Thailand has been making the global headlines once again but sadly for all the wrong reasons and as the country leaps headfirst into yet another political crisis, the cost of these ongoing political wrangling has already started to be seen.
While both sides of the political divide are on the streets, not just in Bangkok but across the country, the first victim of all the political polarization is none other than the ‘economy.’
As the students come out to say that their movement is gathering momentum and the ‘Yellow Shirts’ come out to announce their counter-protest has gained a nationwide acceptance, Thailand threatens to lag even further economically – surpassed by regional rivals.
Japan, which has slipped to becoming the 3rd largest economy in the world having been replaced by China, has been on the lookout for countries to diversify its manufacturing process as many of the Japanese companies have been too reliant on China for their production bases.
Both China and Japan have been at odds amid rising trade war tensions and the geopolitical conflicts that China has been agitating with its closest neighbours.
China has, in the recent past, flown aircraft and sent warships near the disputed island of Senkaku, angering Tokyo.
Coupled with the trade war and China’s increasing belligerence and imperialism with the region, the sentiment has changed and there has been a major shift in companies looking to diversify their production bases away from Beijing’s gaze and control.
Japan, which is one of the largest investors both in Thailand and China, has gone to the extent of subsidizing billions of dollars to Japanese manufacturing firms to shift away from China. Close to 2,000 companies have lined up to take up the subsidy by the Japanese government.
Yet despite this, Thailand will unlikely be able to take advantage of the shift in sentiment and might lose out to more stable ASEAN countries.
Vietnam a formidable competitor
Although Thailand has been a safe haven for investors from Japan for decades and Japanese firms feel safer investing in Thailand, the domestic political upheaval and the lack of coherent policies have left Thailand lagging behind in recent years.
Although a survey by Japan’s External Trade Organization (JETRO) in July this year showed that about 10 per cent of the Japanese firms in China wanted to move their production arm to Thailand, the country was not the first choice for Japanese investors.
“In the earlier study on which countries could be beneficiaries of the relocation of production facilities of Japanese companies out of China, Thailand is ranked second among developing Asia behind Vietnam. It is kind of a sorry situation that Thailand missed out on this occasion,” Maybank Kim Eng Securities said in a note to clients late last week.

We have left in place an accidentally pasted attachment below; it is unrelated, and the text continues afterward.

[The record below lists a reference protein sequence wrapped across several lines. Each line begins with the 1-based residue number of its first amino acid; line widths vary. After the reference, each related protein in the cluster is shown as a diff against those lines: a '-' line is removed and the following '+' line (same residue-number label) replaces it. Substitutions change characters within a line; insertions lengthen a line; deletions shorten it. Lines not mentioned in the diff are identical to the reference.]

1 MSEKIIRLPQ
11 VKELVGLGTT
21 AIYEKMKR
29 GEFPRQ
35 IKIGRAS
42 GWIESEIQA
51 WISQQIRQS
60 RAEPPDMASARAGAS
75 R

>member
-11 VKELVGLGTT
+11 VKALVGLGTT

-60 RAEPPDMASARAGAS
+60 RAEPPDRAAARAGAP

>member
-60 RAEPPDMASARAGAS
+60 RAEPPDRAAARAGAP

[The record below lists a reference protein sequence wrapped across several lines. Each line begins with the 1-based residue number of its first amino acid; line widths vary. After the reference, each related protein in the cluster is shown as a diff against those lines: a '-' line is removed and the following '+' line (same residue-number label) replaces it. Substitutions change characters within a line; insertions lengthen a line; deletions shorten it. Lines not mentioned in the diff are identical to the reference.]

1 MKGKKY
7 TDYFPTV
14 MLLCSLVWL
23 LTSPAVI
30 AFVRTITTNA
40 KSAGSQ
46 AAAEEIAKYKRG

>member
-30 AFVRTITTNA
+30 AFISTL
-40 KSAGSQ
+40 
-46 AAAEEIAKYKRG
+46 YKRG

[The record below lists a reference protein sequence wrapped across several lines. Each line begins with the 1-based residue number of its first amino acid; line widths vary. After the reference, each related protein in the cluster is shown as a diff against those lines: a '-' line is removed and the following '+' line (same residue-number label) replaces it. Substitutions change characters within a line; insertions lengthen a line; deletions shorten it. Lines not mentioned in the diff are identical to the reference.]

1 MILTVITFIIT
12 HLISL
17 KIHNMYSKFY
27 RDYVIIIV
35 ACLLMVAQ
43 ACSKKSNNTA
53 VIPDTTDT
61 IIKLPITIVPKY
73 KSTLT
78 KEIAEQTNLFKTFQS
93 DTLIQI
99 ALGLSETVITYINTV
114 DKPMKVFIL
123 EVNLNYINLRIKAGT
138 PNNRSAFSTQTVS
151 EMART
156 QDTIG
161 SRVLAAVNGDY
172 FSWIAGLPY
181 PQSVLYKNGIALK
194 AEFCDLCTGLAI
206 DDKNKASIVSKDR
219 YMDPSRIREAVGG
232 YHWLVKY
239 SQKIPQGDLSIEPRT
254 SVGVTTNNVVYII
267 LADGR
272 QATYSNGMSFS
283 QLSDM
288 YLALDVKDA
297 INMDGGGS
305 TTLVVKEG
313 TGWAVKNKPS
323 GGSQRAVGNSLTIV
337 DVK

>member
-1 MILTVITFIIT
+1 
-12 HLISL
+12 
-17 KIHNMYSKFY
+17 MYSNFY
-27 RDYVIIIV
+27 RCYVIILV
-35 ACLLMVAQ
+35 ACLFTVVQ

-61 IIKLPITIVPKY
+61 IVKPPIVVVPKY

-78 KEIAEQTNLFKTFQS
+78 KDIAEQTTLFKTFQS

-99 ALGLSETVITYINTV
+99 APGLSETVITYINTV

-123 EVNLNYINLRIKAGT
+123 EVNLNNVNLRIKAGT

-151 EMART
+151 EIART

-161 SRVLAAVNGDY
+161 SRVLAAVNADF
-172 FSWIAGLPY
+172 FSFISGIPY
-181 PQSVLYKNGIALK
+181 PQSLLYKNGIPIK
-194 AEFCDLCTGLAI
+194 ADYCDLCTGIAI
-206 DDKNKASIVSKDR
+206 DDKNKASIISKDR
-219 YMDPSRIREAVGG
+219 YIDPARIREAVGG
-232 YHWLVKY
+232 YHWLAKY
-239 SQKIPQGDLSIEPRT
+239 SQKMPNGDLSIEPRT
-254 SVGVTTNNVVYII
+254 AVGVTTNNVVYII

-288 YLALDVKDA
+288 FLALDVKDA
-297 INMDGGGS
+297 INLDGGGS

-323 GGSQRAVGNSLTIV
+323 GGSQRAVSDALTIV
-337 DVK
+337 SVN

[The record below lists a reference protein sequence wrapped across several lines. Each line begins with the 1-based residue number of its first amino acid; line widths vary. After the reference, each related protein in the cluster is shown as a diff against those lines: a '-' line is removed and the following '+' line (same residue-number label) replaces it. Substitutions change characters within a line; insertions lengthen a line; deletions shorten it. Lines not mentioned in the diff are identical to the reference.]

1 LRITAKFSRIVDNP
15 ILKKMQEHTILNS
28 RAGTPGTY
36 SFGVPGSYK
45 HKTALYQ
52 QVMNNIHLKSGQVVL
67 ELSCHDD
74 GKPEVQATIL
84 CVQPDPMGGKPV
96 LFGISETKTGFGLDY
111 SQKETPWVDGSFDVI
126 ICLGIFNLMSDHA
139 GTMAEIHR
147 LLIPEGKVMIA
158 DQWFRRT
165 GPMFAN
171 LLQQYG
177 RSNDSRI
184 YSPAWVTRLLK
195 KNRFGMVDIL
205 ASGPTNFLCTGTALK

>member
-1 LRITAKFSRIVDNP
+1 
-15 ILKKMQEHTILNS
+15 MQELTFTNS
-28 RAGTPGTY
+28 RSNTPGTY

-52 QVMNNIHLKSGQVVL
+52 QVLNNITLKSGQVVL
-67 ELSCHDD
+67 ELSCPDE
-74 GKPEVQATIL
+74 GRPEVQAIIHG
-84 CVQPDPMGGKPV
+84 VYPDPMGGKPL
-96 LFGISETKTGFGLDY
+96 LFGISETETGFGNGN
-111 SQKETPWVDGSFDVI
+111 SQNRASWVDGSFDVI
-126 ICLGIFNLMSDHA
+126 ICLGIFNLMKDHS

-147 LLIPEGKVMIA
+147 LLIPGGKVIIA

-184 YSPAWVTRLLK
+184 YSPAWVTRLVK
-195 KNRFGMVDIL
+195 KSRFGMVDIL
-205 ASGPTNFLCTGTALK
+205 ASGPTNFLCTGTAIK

The reason that Vietnam is Thailand’s biggest competition in Southeast Asia is that it has lower labour costs and good policies sees the country constantly investing in infrastructure and logistical investments.
Conspicuously, when the new Japanese Prime Minister, Yoshihide Suga, visited Asean countries recently, Thailand was skipped over completely.
Instead, Suga visited Vietnam and Indonesia where he met his Vietnamese counterpart Nguyen Xuan Phuc and Indonesian President Joko Widodo.
“Japanese companies are still by far the largest investment group in Thailand, and them gradually fading out of the scene is not good news especially if we put this in the context of China’s relationship with the developed markets,” Maybank Kim Eng said.
Indonesia’s President Jokowi welcomed Japanese companies that are planning to relocate and expand their investment to Indonesia. In the case of Vietnam, the emphasis was more on the South China Sea.
The broker said that in ‘our recent downgrade note on Thai industrial estate we raised the strong possibility that given the deterioration in the domestic political situation, Thailand could miss much of the Japanese investments looking for a new home.’
This the broker said was not a good sign as industrial estates could face negative consequences from such a shift to Vietnam and Indonesia.
All this shows that Thailand is losing out on a golden opportunity to tap the outflow of investments from China but the government of embattled Prime Minister Prayut Chan-o-cha is too embroiled in its search for survival to even care about the economy and investments.
Instead of being embroiled in local politics, Prayut should have helped to cement, reaffirm, and plan for the future with the Japanese Prime Minister and the Japanese investment community. But with all the efforts of Prayut focused on his own survival, the future of the country and its role as an important manufacturing base is threatened.
It seems to Prayut, newly appointed Finance Minister Arkhom Termpittayapaisith and Industry Minister Suriya Juangroongruangkit, care more about hanging onto power than actually doing something with the power for the benefit of the nation.
If that is the case, it may be time for him to step down.